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POC (Portable Oxygen Concentrator)
the new way to get O2 in the air.
 
Airlines no longer supply liquid oxygen tanks on flights. Passengers are being told to make their own arrangements for an approved POC when traveling.

 

  If youre used to calling an airline and arranging for liquid oxygen tanks to be waiting at your seat, you may be in for an unpleasant surprise. Airlines are changing their policies on providing oxygen. 
 
The bad news is that this eliminates the convenience of having the oxygen waiting for you on the flight, and you have to transport a portable unit onto and off of the plane. The good news is that youre no longer restricted to travel with a particular airline just because it supplies oxygen. Many models are now approved by the government and nearly all airlines are required to allow these units on board, so you can now choose whichever flight schedule and airline you want to use.
 

With this new freedom, consumers have the responsibility to learn about selecting the right model and making arrangements to rent and transport POCs.
 

  Background: The government recently approved several new POC models for use on commercial flights. With more models permitted, most, if not all, airlines abandoned their practice of forcing passengers to use airline-supplied oxygen. The POC advocates argued that patients who already have POCs were being forced to rent the airlines oxygen instead of using their own. Also, the advocates argued that liquid oxygen posed a security/safety threat to air travel. As a result, airlines are no longer providing this service, shifting the burden of arranging for oxygen to the consumer. (Note: some airlines will connect you with their preferred vendor for POC rental.)
 
With this new freedom, consumers have the responsibility to learn about selecting the right model and making arrangements to rent and transport POCs. POCs come in several different varieties. The most important factors to consider when arranging for a POC are ease of portability and mode of operation.
 

Most POC models are noisy, but some are quieter than others. Since airplanes are generally very noisy environments, this does not really make a difference in flight.
 

  POC Units: All POCs are battery operated, and some can be plugged into electrical outlets to simultaneously run the unit and charge the battery. All come with a built-in or detachable cart. Some are smaller and lighter, but offer fewer features. With spare batteries, a portable unit can run for many hours without requiring an electrical outlet, but watch out: batteries can be heavy, making travel more difficult.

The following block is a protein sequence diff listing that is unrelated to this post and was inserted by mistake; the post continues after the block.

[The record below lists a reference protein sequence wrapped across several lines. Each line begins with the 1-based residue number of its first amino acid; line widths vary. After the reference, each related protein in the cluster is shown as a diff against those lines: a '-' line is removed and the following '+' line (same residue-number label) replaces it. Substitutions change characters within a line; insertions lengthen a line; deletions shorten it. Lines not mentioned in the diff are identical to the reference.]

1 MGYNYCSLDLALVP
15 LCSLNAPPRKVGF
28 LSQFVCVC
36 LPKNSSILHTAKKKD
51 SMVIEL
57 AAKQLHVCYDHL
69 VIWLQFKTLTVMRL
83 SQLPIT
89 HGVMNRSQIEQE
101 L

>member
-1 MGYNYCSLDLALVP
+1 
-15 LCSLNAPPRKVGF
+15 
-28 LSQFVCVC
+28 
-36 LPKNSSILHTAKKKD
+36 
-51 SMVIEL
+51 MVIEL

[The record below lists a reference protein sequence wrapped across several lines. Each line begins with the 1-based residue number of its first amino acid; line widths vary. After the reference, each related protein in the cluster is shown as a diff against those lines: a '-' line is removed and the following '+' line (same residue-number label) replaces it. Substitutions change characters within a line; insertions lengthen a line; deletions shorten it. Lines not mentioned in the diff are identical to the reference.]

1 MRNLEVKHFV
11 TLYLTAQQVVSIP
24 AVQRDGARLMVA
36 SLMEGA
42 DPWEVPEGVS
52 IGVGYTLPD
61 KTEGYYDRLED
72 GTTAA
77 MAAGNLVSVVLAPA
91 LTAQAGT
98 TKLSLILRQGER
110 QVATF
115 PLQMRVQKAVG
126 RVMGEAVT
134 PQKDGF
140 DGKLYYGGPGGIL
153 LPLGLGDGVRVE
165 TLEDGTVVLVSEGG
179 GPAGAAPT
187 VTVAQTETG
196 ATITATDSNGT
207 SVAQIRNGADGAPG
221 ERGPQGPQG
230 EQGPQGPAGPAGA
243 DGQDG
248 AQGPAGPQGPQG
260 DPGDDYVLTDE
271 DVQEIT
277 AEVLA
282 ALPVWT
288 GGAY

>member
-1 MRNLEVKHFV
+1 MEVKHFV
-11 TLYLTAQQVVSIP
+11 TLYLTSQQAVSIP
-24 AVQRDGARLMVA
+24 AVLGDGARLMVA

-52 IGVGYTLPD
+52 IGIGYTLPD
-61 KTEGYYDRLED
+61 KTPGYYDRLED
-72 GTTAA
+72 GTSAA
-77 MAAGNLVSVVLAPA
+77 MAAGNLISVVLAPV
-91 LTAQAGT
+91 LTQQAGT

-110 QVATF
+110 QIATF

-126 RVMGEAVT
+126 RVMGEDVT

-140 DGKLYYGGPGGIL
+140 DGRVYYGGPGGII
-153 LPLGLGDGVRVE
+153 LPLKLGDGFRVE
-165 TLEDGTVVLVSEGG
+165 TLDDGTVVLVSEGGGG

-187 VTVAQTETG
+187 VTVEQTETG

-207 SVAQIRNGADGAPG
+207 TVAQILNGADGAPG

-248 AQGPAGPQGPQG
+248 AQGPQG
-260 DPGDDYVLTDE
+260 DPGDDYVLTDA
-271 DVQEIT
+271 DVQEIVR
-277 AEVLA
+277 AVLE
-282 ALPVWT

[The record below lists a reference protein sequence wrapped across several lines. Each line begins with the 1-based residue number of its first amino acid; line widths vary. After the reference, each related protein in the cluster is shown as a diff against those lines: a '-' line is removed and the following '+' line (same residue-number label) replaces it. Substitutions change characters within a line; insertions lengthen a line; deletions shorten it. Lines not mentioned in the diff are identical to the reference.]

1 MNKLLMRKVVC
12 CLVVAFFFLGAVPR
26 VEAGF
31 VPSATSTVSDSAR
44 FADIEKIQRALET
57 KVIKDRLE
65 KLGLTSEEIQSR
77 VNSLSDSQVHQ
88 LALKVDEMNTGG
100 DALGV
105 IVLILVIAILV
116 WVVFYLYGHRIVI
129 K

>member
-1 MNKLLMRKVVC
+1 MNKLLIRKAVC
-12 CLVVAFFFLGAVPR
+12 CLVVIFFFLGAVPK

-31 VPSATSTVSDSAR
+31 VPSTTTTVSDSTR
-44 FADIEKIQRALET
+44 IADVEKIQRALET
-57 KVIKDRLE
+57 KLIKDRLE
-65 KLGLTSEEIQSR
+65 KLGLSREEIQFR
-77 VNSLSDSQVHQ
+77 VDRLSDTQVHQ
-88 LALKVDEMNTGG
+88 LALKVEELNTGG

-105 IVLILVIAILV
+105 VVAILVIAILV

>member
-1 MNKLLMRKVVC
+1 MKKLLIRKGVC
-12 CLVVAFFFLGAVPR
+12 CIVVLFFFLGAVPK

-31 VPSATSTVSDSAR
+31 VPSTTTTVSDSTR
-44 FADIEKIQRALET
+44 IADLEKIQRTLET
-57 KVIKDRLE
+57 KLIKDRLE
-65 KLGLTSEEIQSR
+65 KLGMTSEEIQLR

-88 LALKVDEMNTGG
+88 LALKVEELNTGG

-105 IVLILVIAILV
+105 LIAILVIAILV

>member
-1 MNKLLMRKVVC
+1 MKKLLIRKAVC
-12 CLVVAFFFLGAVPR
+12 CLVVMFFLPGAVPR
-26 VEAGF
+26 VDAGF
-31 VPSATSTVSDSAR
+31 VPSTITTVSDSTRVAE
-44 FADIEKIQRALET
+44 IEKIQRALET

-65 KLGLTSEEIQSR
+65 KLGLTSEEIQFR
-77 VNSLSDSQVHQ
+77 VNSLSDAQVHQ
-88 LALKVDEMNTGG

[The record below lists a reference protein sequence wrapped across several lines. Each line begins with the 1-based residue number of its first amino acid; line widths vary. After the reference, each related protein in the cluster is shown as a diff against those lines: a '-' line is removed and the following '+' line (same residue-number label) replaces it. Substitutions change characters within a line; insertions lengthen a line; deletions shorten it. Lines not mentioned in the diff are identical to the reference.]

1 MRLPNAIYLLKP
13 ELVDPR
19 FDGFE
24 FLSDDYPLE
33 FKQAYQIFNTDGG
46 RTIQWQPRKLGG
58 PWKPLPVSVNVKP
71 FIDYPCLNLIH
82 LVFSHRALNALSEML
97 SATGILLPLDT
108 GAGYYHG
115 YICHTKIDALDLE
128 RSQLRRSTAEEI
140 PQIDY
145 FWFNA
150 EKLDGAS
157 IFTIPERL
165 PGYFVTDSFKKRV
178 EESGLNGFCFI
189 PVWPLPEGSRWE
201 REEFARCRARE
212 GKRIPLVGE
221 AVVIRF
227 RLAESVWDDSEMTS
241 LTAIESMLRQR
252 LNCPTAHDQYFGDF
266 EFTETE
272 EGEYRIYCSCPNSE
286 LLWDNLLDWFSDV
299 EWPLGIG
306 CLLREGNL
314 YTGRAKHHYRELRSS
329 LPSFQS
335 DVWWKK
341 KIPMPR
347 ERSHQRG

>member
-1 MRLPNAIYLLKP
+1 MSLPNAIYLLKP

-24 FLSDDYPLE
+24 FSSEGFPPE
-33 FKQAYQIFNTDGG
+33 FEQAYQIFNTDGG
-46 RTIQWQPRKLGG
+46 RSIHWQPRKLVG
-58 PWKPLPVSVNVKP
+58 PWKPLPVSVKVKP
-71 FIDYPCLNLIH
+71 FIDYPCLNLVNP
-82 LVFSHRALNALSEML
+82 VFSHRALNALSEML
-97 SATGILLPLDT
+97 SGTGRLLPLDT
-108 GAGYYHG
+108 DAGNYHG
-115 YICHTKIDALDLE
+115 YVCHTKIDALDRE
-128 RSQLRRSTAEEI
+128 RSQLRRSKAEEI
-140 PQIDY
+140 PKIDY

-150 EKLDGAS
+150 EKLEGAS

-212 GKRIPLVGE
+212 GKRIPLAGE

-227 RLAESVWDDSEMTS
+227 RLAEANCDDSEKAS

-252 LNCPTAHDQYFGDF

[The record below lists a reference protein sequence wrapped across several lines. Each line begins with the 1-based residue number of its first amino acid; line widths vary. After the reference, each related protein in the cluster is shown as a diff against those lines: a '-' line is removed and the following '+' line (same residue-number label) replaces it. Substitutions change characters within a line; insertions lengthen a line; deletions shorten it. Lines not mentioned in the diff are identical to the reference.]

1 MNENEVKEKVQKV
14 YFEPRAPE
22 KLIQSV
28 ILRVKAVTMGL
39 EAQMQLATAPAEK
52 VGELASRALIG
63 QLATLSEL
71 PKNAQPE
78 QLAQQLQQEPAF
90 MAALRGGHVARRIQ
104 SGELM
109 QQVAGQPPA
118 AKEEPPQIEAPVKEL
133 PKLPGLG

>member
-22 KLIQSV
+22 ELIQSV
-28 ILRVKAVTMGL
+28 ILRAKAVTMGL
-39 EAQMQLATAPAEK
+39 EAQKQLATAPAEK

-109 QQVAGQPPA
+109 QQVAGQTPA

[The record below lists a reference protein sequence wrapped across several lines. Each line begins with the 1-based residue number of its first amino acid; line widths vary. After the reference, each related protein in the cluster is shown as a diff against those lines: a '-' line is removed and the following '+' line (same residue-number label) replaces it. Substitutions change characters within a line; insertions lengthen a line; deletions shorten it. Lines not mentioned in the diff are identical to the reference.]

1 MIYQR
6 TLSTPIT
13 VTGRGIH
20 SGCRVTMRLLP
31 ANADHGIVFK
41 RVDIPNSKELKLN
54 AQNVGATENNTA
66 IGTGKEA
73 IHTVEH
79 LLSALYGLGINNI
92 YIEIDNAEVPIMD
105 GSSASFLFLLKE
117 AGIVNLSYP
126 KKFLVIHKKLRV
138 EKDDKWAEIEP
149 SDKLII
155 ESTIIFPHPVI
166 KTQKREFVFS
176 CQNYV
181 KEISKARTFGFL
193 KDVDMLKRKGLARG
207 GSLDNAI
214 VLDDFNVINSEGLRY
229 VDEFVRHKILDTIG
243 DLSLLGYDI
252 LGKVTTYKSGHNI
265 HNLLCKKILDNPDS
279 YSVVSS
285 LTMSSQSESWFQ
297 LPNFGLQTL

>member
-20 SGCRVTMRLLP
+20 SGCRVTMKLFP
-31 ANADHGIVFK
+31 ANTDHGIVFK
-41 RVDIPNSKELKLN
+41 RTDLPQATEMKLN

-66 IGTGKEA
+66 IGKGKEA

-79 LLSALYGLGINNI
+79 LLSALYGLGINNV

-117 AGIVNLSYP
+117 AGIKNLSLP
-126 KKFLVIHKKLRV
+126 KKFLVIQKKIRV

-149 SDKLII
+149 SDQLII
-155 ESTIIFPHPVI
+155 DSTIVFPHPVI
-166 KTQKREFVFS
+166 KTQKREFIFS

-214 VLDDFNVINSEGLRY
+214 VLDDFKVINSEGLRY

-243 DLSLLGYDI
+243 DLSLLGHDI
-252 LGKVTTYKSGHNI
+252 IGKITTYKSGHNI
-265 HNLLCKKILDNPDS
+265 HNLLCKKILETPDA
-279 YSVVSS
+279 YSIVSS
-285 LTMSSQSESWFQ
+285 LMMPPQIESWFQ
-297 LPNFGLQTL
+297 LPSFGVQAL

There are two basic modes of operation for a POC: continuous and pulse. Continuous operation outputs a steady flow of oxygen, whereas pulse operation relies on the patients breathing to trigger a burst of oxygen. Some doctors recommend continuous operation for their patients who are prone to shallow breathing. Shallow breathing does not effectively trigger the pulse operation. Check with your doctor to see if you need a model that provides continuous operation. Battery life is much longer in pulse mode.
 
Most POC models are noisy, but some are quieter than others. Since airplanes are generally very noisy environments, this does not really make a difference in flight. But if youre going to use a POC for more than just airplane travel, noise can be a factor.
 
One of the most highly regarded models is the SeQual Eclipse. It provides both continuous and pulse operation, runs about 2-3 hours in continuous mode on a single battery (depending on flow rate) and even longer in pulse mode. Its heavier and bulkier than some competing models, but its durable and full featured. It can be used with its own cart, or it can be detached, so, for example, you can put it on top of your wheeled luggage. Inogen One is a lighter, smaller POC, but it is a pulse-only model.
 
Popular POC Units:
 


SeQual Eclipse
 
 
Inogen One
  Payment: Insurance plans will pay for, or even provide, a POC rental if you have DME (durable medical equipment) coverage. (Note: Keep in mind that youre now obtaining equipment rather than purchasing a service. Youre responsible for the care and condition of the unit.) Even if you don't have DME coverage, many insurance policies will fully or partially cover the cost of oxygen rental for travel. Check with your insurance provider for the details of your plan.
 
If you dont have DME coverage, youll have to find a vendor who will rent the unit to you. Some vendors will rent to anyone (with a doctors note), but some vendors will only rent to patients who are already using oxygen at home. Some airlines have a preferred vendor and will connect you with that vendor if you are flying on one of their flights. Check with your airline before traveling. The airline will require documentation from your doctor (specifying medical necessity, quantity of oxygen and flow rate) and may require documentation from your POC vendor.
 
The Dysautonomia Foundation is investigating the purchase of one or two POC units to lend to FD patients. Check with us a month before your travel dates to see if we can provide a unit for you.
 
POC rental vendors* include:
Oxytravel / LifeGas www.lifegas.com
Oxygen To Go http://oxygentogo.com/
RXstat http://www.rxstat.net/index.html
 
*The Dysautonomia Foundation
does not endorse, recommend
or evaluate the quality of service
ffrom any of these vendors.
 
The following POCs have been approved for
in-flight use by the FAA:
(1) AirSep Lifestyle;
(2) AirSep FreeStyle;
(3) Inogen One;
(4) SeQual Eclipse;
(5) Respironics EverGo;
(6) Delphi Medical Systems RS00400;
(7) Invacare Corporations XPO2.
See 70 Fed. Reg. 40156 (July 12, 2005);
71 Fed. Reg. 53954 (Sept. 12, 2006); and
74 Fed. Reg. 2351 (Jan. 15, 2009)
     
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